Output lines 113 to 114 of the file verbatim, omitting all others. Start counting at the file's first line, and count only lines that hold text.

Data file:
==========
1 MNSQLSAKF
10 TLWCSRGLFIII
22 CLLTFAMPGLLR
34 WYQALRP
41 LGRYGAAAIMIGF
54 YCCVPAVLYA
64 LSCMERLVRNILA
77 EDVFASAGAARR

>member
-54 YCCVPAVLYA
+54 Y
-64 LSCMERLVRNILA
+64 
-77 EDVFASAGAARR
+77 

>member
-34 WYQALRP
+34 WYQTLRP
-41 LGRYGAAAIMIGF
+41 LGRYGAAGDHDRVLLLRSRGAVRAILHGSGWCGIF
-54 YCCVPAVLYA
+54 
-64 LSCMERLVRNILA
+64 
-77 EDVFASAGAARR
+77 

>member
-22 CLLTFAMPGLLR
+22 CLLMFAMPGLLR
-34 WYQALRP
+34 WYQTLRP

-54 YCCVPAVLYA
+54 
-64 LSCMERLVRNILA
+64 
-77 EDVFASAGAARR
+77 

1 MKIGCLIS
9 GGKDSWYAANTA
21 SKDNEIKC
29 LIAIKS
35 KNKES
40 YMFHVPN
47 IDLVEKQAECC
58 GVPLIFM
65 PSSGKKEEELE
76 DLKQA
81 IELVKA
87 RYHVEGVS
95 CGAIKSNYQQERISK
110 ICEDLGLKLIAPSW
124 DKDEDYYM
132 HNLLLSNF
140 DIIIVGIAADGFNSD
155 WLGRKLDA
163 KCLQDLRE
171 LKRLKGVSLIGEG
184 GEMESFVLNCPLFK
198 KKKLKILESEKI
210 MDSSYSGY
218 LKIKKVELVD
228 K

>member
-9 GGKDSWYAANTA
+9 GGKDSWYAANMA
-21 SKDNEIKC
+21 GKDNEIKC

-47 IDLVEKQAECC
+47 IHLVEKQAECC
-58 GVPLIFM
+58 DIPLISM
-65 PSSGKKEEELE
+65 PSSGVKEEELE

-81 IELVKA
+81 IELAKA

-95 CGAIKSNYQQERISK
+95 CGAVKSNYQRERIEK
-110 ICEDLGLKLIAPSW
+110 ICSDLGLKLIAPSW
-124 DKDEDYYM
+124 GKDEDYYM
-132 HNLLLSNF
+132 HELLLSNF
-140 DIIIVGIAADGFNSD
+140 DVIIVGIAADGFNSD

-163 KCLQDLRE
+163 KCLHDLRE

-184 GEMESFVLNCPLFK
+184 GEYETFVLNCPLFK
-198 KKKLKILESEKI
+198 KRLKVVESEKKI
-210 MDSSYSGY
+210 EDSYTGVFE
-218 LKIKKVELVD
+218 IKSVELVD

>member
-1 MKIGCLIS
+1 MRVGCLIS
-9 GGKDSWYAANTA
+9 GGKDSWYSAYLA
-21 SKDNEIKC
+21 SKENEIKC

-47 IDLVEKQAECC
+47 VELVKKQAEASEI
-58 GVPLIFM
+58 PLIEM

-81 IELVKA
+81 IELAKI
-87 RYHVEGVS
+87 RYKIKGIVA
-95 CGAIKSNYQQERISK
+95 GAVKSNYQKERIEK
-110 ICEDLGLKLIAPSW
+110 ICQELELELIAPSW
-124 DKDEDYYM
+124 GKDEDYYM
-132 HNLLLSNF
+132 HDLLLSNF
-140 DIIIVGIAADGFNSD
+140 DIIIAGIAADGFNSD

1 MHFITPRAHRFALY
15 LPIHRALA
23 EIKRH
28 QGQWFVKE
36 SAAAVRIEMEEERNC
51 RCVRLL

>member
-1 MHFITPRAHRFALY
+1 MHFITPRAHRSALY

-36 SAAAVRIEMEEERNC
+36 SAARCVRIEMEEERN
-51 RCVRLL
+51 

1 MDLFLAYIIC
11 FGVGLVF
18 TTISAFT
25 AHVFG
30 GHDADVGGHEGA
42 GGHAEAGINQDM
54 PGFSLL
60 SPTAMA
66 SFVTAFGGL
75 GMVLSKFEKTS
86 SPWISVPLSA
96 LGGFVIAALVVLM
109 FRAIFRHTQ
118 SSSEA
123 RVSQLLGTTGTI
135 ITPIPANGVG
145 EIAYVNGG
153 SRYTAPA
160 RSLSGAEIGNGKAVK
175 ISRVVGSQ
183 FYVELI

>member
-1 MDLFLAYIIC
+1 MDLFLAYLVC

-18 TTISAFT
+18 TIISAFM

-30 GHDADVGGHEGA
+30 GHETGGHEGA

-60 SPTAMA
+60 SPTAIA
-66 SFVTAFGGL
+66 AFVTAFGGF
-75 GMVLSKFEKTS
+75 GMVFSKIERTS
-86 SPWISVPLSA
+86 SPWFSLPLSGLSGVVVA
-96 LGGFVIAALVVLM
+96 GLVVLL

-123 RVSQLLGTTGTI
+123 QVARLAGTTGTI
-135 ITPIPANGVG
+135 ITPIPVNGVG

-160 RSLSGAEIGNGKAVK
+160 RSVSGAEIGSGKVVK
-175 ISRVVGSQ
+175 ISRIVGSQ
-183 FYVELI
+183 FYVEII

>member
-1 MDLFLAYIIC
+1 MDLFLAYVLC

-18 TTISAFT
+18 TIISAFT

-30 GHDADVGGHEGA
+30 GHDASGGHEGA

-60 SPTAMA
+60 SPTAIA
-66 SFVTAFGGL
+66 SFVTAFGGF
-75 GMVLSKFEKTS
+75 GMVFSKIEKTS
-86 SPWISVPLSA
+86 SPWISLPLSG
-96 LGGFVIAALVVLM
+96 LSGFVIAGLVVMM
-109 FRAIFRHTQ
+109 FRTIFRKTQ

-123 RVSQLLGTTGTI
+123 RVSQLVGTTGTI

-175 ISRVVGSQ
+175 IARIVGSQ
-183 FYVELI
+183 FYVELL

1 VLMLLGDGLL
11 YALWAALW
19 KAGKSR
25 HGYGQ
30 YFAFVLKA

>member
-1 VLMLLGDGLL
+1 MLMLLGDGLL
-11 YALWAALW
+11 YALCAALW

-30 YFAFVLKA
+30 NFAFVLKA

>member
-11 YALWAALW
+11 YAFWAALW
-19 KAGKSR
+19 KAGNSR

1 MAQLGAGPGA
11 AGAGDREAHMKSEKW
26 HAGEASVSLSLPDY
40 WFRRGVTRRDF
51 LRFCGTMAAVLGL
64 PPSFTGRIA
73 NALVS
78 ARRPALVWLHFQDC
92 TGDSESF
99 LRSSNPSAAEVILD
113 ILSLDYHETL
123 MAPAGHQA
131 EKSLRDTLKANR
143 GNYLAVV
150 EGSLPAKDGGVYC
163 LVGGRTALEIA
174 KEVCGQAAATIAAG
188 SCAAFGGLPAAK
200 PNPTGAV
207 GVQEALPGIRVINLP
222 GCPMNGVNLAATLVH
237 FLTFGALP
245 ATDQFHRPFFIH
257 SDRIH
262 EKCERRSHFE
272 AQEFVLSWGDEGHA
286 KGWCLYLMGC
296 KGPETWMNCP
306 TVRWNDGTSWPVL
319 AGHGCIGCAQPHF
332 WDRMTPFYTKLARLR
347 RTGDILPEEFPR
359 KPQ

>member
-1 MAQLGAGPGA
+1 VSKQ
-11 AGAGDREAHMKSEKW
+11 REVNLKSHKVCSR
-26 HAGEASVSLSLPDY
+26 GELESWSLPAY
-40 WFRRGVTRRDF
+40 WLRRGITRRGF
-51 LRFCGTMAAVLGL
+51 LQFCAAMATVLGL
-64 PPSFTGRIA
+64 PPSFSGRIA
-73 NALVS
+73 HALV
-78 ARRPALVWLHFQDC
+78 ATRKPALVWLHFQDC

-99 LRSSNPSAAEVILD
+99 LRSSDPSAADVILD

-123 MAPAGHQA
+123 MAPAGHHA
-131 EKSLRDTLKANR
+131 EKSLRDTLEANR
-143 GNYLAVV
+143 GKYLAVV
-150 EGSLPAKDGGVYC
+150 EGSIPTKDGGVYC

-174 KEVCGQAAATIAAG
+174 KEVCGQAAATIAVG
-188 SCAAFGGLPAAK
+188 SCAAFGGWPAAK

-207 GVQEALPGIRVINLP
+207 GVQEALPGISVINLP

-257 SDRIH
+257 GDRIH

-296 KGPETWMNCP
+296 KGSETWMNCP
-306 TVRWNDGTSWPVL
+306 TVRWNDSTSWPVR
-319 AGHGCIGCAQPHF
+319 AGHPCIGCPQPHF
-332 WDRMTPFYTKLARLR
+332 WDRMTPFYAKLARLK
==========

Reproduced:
-110 ICEDLGLKLIAPSW
+110 ICQELELELIAPSW